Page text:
Author: victoria p. [musesfool]
Summary: Luna is used to waiting.
Fandom: Harry Potter
Pairing: Luna Lovegood/Ginny Weasley
Disclaimer: Rowling's, not mine.
Original story: Of Waiting by quietliban
Notes: Thanks to laurificus for looking it over.
Time Has Come Today (Love Is Patient Remix)
Luna is used to waiting.
When she was little, her mum used to take her down into the laboratory to play while she worked. Luna would play with the ghost that lived in the coal cellar, and then she would color in her coloring books, and when she wanted to tell her mum something, Mum would always say, "Wait just a minute, Luna, please. I'm in the middle of something." And that minute would stretch into an hour or more, and Luna would occupy herself with her coloring and her book of fairytales and her friend the coal cellar ghost.
A minute, Luna knows, can be as long as a lifetime.
She's nine when she watches her mother die, the stretch of tile floor between them endless as Mum collapses in a heap, and Luna knows it's not a joke, not a game, but Mum's dead before Luna can reach her, the light gone from her eyes, though her skin is still warm to the touch.
"There was nothing you could have done," her father says, stroking her hair, but Luna doesn't believe that. She's a witch, and what use is magic if it can't stop people from dying stupidly?
"It happened so quickly," she says. "One minute, she was fine, and the next minute, she was gone."
Dad kisses the top of her head, but nothing she does can make that haunted look disappear from his eyes.
A minute, Luna knows, can be as quick as the last beat of a heart or the last breath of a loved one.
The year Luna turns eleven, she waits by the window each day after school, looking for her Hogwarts letter.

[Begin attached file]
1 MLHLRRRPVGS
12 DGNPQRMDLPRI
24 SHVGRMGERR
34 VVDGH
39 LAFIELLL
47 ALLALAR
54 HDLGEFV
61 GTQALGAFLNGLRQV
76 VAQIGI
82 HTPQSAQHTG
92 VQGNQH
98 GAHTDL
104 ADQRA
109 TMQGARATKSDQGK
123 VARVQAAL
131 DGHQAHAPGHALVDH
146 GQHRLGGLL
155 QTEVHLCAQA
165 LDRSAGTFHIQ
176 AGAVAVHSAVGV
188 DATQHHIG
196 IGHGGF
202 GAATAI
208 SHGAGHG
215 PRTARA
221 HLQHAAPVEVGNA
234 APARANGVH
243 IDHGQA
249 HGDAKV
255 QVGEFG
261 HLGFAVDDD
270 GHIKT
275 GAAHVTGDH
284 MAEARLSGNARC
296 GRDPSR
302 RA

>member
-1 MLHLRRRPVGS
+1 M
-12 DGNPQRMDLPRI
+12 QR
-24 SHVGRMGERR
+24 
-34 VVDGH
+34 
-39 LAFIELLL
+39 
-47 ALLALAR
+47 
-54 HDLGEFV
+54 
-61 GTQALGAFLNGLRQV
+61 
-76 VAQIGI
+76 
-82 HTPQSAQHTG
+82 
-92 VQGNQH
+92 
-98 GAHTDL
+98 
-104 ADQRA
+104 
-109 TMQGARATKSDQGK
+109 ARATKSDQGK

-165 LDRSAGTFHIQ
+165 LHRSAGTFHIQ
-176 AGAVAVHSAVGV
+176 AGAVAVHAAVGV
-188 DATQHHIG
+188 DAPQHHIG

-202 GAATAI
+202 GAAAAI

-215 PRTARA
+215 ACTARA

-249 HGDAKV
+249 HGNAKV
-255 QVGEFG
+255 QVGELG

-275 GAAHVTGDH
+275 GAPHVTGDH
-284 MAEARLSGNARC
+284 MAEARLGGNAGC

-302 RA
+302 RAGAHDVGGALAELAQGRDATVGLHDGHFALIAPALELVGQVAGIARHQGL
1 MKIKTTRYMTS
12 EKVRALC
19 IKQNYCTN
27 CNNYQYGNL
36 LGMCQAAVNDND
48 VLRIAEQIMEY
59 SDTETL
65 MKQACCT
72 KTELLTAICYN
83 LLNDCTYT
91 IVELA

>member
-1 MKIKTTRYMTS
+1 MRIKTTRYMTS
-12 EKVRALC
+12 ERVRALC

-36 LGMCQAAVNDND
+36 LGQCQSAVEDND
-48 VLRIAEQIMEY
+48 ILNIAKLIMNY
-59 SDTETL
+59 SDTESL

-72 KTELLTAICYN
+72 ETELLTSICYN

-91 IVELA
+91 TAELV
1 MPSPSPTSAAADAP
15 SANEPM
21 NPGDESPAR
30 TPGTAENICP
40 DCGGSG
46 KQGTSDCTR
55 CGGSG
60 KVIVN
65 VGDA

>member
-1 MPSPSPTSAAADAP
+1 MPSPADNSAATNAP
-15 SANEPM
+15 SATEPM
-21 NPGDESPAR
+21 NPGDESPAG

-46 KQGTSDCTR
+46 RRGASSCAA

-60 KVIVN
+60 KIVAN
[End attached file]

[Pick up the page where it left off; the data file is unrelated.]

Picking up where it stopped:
"It won't come until summer," her father says when he notices. "And anyway, a watched pot never boils."
After that, Luna experiments. She's fairly certain her mother would approve of her use of the scientific method as she sets a pot upon the burner and turns up the heat. Ottery St. Catchpole is a Muggle village, and the house is hooked up to the town gas main, because Mum had been as fascinated by Muggle science as she was by magic.
Luna marks the time down in her notepad, then sits on a stool and watches, careful to keep her hair and hands away from the burner, blinking only when her eyes are so dry they sting.
She learns it takes nine minutes and eighteen seconds for four cups of water to boil at high heat.
She dumps the water out, waits for the pot to cool down--the conditions must be the same each time, she remembers her mother saying, to see if the results are replicable--and starts again. Four cups of water, the burner set to high heat, but this time, she turns away, reads some of the letters to The Quibbler that her father brings home, and doodles a quick sketch of a Blibbering Humdinger in the margins of her notes. The pot is whistling before she realizes it, steam hissing when she raises the lid, and she can't believe it happened so much more quickly, but when she checks her watch, she finds it's been nine minutes and twenty-nine seconds.
Time, Luna learns, is relative, and sometimes all you can do is wait. She still goes to the window and watches, but patiently now, knowing that the letter will arrive when it is meant to, and nothing she does can change that.